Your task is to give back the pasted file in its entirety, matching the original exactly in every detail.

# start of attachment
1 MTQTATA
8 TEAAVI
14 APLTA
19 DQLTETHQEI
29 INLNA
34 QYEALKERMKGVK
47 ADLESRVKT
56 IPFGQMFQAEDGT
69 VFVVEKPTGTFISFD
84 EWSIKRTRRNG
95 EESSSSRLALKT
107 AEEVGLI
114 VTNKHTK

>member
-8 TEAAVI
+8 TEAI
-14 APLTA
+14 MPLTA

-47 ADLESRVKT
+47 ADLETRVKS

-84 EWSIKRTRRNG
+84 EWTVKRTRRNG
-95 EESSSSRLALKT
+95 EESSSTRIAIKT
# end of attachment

1 MTQTATA
8 TEAAVI
14 APLTA
19 DQLTETHQEI
29 INLNA
34 QYEALKERMKGVK
47 ADLESRVKT
56 IPFGQMFQAEDGT
69 VFVVEKPTGTFISFD
84 EWSIKRTRRNG
95 EESSSSRLALKT
107 AEEVGLI
114 VTNKHTK

>member
-8 TEAAVI
+8 TEAI
-14 APLTA
+14 MPLTA

-47 ADLESRVKT
+47 ADLETRVKS

-84 EWSIKRTRRNG
+84 EWTVKRTRRNG
-95 EESSSSRLALKT
+95 EESSSTRIAIKT